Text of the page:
In Fig. 36 there is shown an array comprising open-ended rectangular units 69 arranged in a row as in Fig. 35, which in this case, however, open off the side wall of a wave guide III which may be short-circuited or otherwise closed at the remote end. Whatever the spacing of the apertures at the rear end of the units may be, as for specific example a half wave-length, the transverse dimensions of the units may be so proportioned that the waves issuing from the open end are in phase. The longer transverse dimension b of each unit 69 controls the phase velocity thereof assuming the electric field of the passing wave is perpendicular to the wider face of the unit. Alternate units in the row therefore may be assigned a different transverse dimension D such that the electrical length of those units differs from that of the others by a half wavelength or whatever may be necessary in the particular case to insure that the waves issue in phase.

Fig. 37 represents a modification of Fig. 35 in which the rectangular units 88 are replaced by a row of metallically defined triangular prisms ll spaced apart and mounted on the lower plate I2 of the array. The upper plate is not shown. This construction provides a plurality of horn-like radiators of rectangular cross-section defined by adjacent prisms H and the two cover plates. The spacing of the apertures between the prisms may be proportioned in accordance with the principles described with reference to Figs. 35 and 36.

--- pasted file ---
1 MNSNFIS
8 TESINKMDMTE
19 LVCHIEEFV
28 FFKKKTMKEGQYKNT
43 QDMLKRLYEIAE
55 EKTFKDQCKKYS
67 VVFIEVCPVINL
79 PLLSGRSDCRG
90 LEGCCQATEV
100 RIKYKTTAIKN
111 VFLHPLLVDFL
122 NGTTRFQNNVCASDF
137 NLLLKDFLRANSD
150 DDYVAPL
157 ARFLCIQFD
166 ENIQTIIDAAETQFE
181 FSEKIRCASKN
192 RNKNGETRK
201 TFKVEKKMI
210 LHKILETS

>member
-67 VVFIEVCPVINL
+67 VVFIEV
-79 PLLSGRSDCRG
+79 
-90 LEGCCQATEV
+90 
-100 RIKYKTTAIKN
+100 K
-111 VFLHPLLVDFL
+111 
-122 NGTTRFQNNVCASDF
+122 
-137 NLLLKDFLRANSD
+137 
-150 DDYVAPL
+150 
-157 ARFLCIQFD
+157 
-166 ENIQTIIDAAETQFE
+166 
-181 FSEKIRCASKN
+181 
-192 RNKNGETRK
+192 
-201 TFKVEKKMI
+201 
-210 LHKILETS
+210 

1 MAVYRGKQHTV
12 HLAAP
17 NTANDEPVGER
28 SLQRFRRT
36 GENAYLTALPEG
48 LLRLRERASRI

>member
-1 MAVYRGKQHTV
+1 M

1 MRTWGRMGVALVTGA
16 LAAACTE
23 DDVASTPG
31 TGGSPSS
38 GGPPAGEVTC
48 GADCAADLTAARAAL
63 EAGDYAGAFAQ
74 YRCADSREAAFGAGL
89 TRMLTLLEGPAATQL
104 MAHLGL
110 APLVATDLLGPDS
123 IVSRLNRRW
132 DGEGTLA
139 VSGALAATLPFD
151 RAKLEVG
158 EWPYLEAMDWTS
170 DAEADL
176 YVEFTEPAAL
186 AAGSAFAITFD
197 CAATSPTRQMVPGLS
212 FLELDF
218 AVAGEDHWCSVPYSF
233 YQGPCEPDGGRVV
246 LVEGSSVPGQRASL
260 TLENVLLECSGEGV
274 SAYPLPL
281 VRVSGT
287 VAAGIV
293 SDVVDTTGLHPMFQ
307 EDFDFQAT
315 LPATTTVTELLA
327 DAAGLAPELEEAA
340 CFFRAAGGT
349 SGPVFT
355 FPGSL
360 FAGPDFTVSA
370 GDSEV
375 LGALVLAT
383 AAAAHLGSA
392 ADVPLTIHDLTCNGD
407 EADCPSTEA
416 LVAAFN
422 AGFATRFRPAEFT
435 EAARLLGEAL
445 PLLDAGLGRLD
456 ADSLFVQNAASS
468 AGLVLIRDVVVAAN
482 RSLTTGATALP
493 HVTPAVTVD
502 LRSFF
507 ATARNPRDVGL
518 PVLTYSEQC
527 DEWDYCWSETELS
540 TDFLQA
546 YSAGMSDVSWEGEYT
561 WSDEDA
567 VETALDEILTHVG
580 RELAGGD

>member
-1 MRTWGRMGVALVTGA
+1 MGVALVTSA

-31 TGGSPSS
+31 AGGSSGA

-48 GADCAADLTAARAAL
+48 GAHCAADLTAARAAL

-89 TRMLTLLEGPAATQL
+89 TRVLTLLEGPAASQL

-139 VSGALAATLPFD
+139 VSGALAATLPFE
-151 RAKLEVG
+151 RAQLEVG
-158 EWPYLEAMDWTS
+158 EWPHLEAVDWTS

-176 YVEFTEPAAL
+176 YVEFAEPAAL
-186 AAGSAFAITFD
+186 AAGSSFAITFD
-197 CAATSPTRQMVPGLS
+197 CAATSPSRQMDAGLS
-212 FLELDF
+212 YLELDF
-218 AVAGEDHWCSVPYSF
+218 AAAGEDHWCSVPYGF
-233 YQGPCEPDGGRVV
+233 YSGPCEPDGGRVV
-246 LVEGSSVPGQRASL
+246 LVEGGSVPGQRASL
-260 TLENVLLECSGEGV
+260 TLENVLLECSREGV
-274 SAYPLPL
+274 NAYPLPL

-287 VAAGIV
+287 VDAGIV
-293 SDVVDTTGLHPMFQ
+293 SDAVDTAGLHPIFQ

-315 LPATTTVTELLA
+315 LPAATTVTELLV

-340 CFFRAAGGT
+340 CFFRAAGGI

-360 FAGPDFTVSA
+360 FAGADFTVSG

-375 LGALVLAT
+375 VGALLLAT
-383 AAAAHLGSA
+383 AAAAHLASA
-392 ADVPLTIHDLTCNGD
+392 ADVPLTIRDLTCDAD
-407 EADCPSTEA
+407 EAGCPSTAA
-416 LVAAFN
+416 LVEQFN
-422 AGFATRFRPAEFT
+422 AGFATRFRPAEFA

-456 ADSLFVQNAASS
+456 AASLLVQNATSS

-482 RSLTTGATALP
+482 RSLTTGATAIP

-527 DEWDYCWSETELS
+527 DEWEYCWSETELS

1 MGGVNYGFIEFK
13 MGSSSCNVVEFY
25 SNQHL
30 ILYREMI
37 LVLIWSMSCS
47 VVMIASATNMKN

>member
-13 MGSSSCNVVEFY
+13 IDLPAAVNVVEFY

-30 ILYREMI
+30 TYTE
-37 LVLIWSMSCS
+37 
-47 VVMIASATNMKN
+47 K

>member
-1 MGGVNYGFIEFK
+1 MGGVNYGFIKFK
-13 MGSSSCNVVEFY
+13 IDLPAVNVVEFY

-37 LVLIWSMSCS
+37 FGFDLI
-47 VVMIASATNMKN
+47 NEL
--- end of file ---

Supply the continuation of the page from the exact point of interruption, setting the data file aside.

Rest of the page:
The array shown in Fig. 38 bears relation to Fig. 36 in that the units are connected to one side of a pipe guide 10, and it is similar to Fig. 37 in that the units are in the form of horns of rectangular cross-section. The principal advantage of the structure shown in Fig. 38 lies in the simplicity and ease with which it can be constructed, for the horns can be formed by a single long metallic strip 13 which is apertured and bent as illustrated and disposed between upper and lower plates 12. An aperture it is provided at the throat end of each horn so defined.

Fig. 39 represents a modification of Fig. 37 in which means are added for adjusting the relative phases of the waves issuing through the separate apertures. The adjusting means takes the form of metallic prisms 75, of rectangular or other suitable cross-section depending on the shape of the elements H, which are arranged between elements H to form passageways l6 and a row of horn-like openings ll. By advancing or retracting the units E the phase in which the waves issue through the horns 17 may be controlled. Thus, the spacing of the apertures in the chamber 67 may bear any desired relation to the wavelength and compensation can be made by adjusting the units 75 to insure that the waves issuing are in phase or that waves received are effectively converged on the guide 68. Automatic elements for adjusting the units '15 with changes in operating wave-length may be provided if desired.